KC's View:
This is ironic, to say the least.

Come with me now back to April 1, 2004, when we had our annual April Fool’s Day gag on MNB. And this is what we wrote:

Wal-Mart announced today that it has decided to significantly cut back on its SKU count in nonfood sections where, according to one senior executive, "it just doesn’t matter."

The Bentonville Behemoth said that starting today, April 1, it will only carry two brands of laundry detergent - Tide, and a new private label brand, "Roy's Best Shot," which is named after founder Sam Walton's dead dog. These two brands will be carried in just two sizes apiece - a two-gallon jug, and a one-gallon jug.

Once this roll out is completed, the anonymous executive said, the same philosophy will be applied to other categories in the traditional supermarket mix where taste is not an issue: toilet paper, paper towels, napkins, dishwasher detergent, and the like.

"It's really very simple," the executive told MNB in an exclusive interview conducted in the deserted parking lot of a Kmart. "We think there are simply too many products out there, so we're just going to carry the number one national brand in these non-taste categories, and our own label. Do you seriously think for a moment that anyone will stop shopping at Wal-Mart because we have an edited selection in these products? No way. They will choose between the national brand and our brand, which will be about half the price."

Asked if the company was concerned about the impact on all the other laundry detergents that counted on Wal-Mart for a significant percentage of their sales, and now could be facing financial ruin, the executive snorted. "Heck, no," he said. "If it weren't for us, they'd have been out of business years ago.

"What none of these manufacturers seemed to comprehend," he added, "was that while everyone was worried about us putting a lot of smaller retailers out of business, they should have been figuring out how to keep us from putting manufacturers out of business."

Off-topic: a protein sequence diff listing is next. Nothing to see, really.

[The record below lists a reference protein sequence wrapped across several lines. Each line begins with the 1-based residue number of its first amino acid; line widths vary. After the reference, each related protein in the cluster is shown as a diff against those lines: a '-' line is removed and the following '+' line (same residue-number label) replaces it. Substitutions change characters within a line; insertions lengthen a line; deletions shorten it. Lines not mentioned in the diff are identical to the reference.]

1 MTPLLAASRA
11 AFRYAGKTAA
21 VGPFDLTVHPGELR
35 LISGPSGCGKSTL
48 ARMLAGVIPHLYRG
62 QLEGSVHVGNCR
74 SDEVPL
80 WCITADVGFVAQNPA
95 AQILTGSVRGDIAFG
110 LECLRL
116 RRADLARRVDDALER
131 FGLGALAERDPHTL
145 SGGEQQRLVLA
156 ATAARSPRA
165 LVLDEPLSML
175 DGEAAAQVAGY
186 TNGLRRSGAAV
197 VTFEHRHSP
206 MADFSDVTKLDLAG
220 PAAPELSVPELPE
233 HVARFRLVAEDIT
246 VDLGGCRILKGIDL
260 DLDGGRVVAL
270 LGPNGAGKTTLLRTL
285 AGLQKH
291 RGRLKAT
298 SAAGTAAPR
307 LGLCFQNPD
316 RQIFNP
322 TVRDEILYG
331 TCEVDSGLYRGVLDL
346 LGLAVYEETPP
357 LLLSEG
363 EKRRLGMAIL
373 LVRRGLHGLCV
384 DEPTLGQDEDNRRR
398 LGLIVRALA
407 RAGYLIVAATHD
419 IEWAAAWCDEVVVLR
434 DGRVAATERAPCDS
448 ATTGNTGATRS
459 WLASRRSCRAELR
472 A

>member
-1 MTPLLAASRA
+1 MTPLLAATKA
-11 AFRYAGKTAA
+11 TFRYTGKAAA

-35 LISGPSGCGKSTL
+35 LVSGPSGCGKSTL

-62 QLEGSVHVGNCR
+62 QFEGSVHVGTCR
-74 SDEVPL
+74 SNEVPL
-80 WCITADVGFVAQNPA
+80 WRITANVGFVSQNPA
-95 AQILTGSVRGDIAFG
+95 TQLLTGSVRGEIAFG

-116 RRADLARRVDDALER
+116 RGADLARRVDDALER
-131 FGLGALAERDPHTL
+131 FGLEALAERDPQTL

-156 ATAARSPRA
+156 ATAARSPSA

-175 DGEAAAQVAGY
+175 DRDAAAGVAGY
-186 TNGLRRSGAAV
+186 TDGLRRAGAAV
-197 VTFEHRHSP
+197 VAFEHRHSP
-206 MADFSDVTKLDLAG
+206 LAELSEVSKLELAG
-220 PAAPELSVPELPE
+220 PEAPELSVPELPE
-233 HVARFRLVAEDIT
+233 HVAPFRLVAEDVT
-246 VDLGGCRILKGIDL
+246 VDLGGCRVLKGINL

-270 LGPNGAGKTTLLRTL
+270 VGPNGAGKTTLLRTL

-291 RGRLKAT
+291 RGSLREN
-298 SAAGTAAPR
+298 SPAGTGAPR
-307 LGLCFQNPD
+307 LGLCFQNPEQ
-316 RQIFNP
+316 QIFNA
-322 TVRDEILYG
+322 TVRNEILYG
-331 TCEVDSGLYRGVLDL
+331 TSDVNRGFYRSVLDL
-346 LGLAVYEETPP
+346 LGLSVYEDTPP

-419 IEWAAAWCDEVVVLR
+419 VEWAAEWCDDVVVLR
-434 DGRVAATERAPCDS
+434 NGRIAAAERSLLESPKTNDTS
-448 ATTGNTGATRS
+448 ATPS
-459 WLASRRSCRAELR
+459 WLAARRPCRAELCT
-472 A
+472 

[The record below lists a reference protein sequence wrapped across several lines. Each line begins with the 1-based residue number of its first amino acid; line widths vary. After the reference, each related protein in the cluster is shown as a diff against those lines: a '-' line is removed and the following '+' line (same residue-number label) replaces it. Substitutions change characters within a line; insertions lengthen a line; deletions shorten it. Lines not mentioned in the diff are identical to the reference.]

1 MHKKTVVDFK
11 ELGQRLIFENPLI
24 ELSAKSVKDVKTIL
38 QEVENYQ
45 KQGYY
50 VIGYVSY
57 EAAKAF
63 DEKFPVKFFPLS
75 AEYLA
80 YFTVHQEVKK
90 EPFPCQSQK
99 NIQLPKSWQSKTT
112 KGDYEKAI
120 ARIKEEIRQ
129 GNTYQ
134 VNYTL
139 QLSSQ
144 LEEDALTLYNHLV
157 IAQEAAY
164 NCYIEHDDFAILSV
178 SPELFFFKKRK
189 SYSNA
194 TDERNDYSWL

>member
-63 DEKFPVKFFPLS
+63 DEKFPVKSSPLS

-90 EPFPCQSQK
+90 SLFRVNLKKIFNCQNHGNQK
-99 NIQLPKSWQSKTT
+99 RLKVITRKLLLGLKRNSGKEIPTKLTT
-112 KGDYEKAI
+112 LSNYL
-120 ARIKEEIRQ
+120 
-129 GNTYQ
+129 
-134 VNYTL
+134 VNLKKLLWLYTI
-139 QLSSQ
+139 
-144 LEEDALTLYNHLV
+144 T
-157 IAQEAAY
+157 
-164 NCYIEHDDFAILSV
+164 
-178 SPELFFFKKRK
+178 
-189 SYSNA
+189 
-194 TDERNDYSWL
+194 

I was trying to be funny, but I also was trying to make a serious point. And go figure, for once in my life, I may actually have gotten one right. (Though I did take the Saints in the Super Bowl, so I’m feeling pretty good this morning.) My recollection is that at least one or two people accused me of being irresponsible by giving Walmart ideas, but I’ll resist the impulse to suggest that this all started with MNB...

The broader trend is not necessarily a revolution in SKU count, but a creeping evolution that could change the complexion of both the supermarket and CPG industries.

Think about it. The growth of formats such as Aldi and Trader Joe’s shows that people are willing to shop at stores that offer limited selection. Supervalu is putting ever-greater emphasis on its Save-A-Lot format, which mirrors what Aldi is doing. Club stores such as Costco, Sam’s and BJ’s continue to be highly formidable competitors. And just a couple of weeks ago, at the panel I moderated at the excellent marketing conference held at Northwestern University’s Kellogg School of Management in Chicago, there was considerable discussion of the likelihood that in some stores, secondary and tertiary brands would be threatened as the retailers focus more on primary and private brands.

As Buffalo Springfield sang

There's something happening here
What it is ain't exactly clear...

And added:

There's battle lines being drawn
Nobody's right if everybody's wrong...